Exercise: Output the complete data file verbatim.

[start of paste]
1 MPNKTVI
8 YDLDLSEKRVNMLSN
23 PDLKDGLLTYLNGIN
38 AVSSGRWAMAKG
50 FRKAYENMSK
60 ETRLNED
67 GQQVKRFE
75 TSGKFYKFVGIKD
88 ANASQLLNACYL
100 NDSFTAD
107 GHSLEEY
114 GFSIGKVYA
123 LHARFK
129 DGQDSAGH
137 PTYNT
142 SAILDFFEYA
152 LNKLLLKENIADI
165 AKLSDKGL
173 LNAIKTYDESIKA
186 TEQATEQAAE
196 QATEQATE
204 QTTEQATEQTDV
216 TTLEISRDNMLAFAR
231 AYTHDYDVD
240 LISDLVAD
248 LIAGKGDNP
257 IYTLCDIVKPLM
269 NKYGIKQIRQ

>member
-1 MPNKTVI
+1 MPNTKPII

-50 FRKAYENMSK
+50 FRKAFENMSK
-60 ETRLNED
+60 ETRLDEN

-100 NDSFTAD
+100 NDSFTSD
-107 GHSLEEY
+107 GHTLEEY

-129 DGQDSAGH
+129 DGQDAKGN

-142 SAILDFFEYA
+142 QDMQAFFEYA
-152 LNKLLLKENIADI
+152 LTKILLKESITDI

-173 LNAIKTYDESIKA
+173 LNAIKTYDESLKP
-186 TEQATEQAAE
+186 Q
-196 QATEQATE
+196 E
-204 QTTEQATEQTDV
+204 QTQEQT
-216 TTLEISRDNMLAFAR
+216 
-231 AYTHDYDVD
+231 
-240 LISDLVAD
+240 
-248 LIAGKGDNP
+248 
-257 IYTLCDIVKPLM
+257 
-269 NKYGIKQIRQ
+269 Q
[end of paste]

1 MPNKTVI
8 YDLDLSEKRVNMLSN
23 PDLKDGLLTYLNGIN
38 AVSSGRWAMAKG
50 FRKAYENMSK
60 ETRLNED
67 GQQVKRFE
75 TSGKFYKFVGIKD
88 ANASQLLNACYL
100 NDSFTAD
107 GHSLEEY
114 GFSIGKVYA
123 LHARFK
129 DGQDSAGH
137 PTYNT
142 SAILDFFEYA
152 LNKLLLKENIADI
165 AKLSDKGL
173 LNAIKTYDESIKA
186 TEQATEQAAE
196 QATEQATE
204 QTTEQATEQTDV
216 TTLEISRDNMLAFAR
231 AYTHDYDVD
240 LISDLVAD
248 LIAGKGDNP
257 IYTLCDIVKPLM
269 NKYGIKQIRQ

>member
-1 MPNKTVI
+1 MPNTKPII

-50 FRKAYENMSK
+50 FRKAFENMSK
-60 ETRLNED
+60 ETRLDEN

-100 NDSFTAD
+100 NDSFTSD
-107 GHSLEEY
+107 GHTLEEY

-129 DGQDSAGH
+129 DGQDAKGN

-142 SAILDFFEYA
+142 QDMQAFFEYA
-152 LNKLLLKENIADI
+152 LTKILLKESITDI

-173 LNAIKTYDESIKA
+173 LNAIKTYDESLKP
-186 TEQATEQAAE
+186 Q
-196 QATEQATE
+196 E
-204 QTTEQATEQTDV
+204 QTQEQT
-216 TTLEISRDNMLAFAR
+216 
-231 AYTHDYDVD
+231 
-240 LISDLVAD
+240 
-248 LIAGKGDNP
+248 
-257 IYTLCDIVKPLM
+257 
-269 NKYGIKQIRQ
+269 Q